• People aged 65 and over in the UK contributed £61 billion to the economy last year through employment, informal caring and volunteering, according to a new report by Age UK. That's equivalent to 4.6 per cent of gross value added, and six times more than the money spent on social care by local authorities in England.
  • The Age UK Chief Economist's report found that £37 billion of the total amount came from employment and £11.4 billion from informal caring. Child care contributed £6.6 billion. Nearly £6 billion came from volunteering.
  • For the first time there are now more than eleven million people in the UK aged 65 and over. A growing number of them - more than a million - are working. Although some will be doing so from financial necessity many others want to work for longer because they are in good health and because what they achieve at work is valuable and worthwhile.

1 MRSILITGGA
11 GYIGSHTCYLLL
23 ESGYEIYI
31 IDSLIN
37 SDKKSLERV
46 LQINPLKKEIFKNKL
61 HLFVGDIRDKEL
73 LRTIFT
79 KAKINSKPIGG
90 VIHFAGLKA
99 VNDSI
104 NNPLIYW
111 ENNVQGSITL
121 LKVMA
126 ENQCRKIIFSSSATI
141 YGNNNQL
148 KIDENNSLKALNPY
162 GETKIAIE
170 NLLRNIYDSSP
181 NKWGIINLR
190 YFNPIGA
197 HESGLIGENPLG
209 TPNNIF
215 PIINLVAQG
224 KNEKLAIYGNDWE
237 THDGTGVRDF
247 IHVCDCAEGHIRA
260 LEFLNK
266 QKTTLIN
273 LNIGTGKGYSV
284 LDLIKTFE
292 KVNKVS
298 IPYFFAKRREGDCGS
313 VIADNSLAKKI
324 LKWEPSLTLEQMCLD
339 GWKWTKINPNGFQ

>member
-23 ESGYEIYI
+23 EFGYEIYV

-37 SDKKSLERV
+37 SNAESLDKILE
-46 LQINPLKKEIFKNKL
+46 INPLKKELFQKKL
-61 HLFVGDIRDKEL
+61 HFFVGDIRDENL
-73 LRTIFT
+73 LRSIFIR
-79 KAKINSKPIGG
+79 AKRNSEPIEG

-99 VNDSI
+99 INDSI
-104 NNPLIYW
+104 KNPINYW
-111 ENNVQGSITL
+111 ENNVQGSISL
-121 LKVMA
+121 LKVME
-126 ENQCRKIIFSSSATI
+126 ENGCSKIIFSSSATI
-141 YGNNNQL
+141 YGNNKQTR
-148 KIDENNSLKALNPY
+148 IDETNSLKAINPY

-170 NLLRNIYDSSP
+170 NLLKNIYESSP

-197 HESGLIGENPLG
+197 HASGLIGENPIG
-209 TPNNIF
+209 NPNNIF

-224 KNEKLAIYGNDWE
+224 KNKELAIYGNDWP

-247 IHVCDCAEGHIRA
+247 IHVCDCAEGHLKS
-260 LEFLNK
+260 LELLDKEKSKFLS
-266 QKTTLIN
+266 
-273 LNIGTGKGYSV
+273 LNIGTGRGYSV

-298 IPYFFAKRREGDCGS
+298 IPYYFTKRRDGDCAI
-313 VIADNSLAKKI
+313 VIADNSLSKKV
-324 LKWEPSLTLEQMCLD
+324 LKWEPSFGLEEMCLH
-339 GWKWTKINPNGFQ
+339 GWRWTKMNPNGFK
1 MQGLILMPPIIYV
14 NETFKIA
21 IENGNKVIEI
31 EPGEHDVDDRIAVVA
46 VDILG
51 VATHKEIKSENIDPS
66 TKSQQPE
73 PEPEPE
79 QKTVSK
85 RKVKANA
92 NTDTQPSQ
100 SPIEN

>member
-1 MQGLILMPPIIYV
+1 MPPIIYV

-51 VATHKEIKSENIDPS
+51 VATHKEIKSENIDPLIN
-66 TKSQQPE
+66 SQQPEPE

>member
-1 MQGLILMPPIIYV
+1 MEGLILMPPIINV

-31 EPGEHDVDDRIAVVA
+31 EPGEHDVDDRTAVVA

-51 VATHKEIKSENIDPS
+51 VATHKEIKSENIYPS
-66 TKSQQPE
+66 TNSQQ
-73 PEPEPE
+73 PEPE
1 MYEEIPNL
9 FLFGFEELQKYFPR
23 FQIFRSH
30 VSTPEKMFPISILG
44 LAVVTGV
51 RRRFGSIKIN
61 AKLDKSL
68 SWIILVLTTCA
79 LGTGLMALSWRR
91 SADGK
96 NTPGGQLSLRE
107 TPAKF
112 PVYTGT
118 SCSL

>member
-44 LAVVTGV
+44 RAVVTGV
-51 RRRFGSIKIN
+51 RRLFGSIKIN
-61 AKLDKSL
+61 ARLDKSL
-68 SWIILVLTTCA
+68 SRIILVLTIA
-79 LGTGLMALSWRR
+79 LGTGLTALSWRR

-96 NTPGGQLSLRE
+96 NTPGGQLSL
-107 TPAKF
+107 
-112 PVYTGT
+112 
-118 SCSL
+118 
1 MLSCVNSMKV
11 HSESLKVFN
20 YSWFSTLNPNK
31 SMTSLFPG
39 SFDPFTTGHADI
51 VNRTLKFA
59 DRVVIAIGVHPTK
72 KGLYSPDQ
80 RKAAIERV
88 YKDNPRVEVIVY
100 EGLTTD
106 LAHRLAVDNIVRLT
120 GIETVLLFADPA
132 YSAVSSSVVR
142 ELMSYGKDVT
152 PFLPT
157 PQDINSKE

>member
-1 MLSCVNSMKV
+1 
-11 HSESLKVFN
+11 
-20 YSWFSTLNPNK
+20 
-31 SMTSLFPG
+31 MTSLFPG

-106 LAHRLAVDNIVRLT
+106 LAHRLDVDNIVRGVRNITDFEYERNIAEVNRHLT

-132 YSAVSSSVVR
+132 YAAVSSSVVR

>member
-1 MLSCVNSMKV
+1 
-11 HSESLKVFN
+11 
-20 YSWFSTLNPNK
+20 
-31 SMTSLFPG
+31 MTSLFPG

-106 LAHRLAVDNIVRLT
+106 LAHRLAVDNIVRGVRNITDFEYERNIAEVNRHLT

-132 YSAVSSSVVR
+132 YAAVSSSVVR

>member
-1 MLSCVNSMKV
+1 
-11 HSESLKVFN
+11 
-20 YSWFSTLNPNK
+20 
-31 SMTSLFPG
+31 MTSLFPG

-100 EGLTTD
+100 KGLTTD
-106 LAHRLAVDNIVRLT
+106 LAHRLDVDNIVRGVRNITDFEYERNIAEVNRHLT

Age UK Chief Economist's Report  Spring 2014
Based on analysis of ONS Labour Force Survey,  ONS Annual Survey of Housing and Caring,  ONS Economic Accounts, Understanding Society, Pacey Annual Survey of Child Minding Fees

Key Issues

  • Demographic and population - dramatic increase in ageing population suggests future pressure on community, primary and secondary care.
  • Dementia - increasing prevalence of dementia in people aged 75+.
  • Economy and income - South Tyneside is an area of high deprivation with many older people remaining asset rich due to increasing land values and property prices, yet relatively cash poor leading to less available money to support a healthy lifestyle or adequately fuel their home. Pensioner benefits have been protected due to changes in government legislation. Pensioner reforms could lead to boom in consumption and financial pressures once assets are exhausted.